As a writer – our second rescue dog from PAWS, not long after we’d finally moved into a house where we could keep dogs, was distinctly ‘my’ dog, as compared to our first, who firmly adopted my wife. After I was laid off from my job in the insurance industry, and decided to make a serious go at finally writing my first book, Khaya used to rest most of the day at my feet. When her brothers would try and interrupt my writing time, she’d ward them off, and go back to sleeping until it was break time/play time. She distinctly earned the dedication in my first novel – which was published a few months after we lost her to brain cancer. So part of what I’m doing is in her memory.


The second was simply that Writerpunk is a very diverse group. When we originally discussed the charity, it was agreed we needed to find a cause with no political or religious agenda or sponsorship. Animal charities are relatively easy to agree on that way, and after I suggested it, and volunteered to act as liaison, it ended up winning the vote of the group.

Will PAWS stay the charity throughout the future volumes?

For the foreseeable future, PAWS will remain the charity of choice for the anthologies. It still fits the bill, and the organization was overwhelmed by our generosity, and were happy to give us some time at the shelter, a chance to talk to volunteers and visit with the dogs, and otherwise let us see exactly what the money is benefiting.

Are you more of a cat or a dog person?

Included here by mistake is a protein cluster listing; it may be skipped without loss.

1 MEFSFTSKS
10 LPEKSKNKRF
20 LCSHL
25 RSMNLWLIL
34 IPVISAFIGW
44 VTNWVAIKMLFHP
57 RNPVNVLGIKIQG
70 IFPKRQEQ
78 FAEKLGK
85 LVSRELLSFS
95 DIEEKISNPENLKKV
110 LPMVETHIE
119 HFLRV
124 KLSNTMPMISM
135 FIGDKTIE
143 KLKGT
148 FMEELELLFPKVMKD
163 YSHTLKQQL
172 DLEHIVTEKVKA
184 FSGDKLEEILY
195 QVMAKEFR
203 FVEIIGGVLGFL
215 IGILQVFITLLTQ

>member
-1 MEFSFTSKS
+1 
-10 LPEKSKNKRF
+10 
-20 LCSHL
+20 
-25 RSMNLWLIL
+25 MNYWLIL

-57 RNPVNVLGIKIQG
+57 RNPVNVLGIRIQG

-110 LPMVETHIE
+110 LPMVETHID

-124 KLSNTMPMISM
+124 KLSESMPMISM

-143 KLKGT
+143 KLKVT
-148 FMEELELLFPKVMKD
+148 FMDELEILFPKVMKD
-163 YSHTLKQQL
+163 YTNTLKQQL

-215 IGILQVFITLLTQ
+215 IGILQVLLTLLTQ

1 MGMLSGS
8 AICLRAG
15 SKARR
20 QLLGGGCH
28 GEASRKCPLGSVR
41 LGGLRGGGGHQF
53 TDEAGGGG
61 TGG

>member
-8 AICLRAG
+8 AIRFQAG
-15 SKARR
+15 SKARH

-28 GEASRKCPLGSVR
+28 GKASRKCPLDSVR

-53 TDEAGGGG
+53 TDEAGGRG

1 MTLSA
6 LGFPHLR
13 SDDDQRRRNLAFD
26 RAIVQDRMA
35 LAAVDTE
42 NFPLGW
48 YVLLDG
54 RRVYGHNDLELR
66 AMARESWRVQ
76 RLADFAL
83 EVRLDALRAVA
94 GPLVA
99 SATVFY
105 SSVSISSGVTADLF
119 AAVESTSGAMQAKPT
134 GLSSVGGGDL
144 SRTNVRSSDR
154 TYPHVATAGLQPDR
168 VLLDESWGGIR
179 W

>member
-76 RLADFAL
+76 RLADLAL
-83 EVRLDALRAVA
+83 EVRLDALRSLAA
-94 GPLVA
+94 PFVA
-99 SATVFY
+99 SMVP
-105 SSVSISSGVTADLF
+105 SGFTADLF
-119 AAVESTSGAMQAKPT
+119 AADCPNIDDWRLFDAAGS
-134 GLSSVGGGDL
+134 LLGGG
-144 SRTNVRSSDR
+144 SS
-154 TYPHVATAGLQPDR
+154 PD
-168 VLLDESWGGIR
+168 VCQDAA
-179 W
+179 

I’m an animal lover, but I’ve owned large dogs most of my life. I deal with cats quite well, and we’ll probably eventually help out the cat rescue too, but I get along best with big dogs.


What, exactly, are the funds gathered from the first anthology used for with PAWS?

PAWS allowed us to pick precisely what our money would go towards, rather than placing it into a general fund. The entire amount will go to sponsor one big dog kennel, providing shelter, food, basic medical services, toys and supervision. While that kennel may be used for multiple dogs over the year if some get adopted, it basically means they can house one more rescue dog at a time than they would have been able to without our donation.

How did your trip to PAWS go? Tell us a bit about it.

I love that place. I’ve been there before, and always enjoy going back. We ran into a couple of the dog walkers outside first and foremost, taking the dogs around the trail. These were more sedate, but I know some of their higher energy dogs also go out running with local joggers.

Kay and John met us inside, and showed us to the offices, and told us a little about their mission, and let our photographer (The wonderful Chelo Felice) take pictures of the office, and Kay’s dog – an older Labrador retriever who carried his purple blanket around everywhere when moving, so he always had a comfortable place to lie down.
They then showed us the cat shelter, the kennels, and the meeting areas next. I’ll touch on some of the 4-legged folks we met there in another question.